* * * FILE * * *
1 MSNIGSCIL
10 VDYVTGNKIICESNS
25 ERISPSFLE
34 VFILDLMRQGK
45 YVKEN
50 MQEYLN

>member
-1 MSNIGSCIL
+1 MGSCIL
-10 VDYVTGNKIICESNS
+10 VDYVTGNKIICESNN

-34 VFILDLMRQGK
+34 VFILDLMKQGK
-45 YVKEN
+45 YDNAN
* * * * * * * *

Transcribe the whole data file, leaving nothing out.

1 MSNIGSCIL
10 VDYVTGNKIICESNS
25 ERISPSFLE
34 VFILDLMRQGK
45 YVKEN
50 MQEYLN

>member
-1 MSNIGSCIL
+1 MGSCIL
-10 VDYVTGNKIICESNS
+10 VDYVTGNKIICESNN

-34 VFILDLMRQGK
+34 VFILDLMKQGK
-45 YVKEN
+45 YDNAN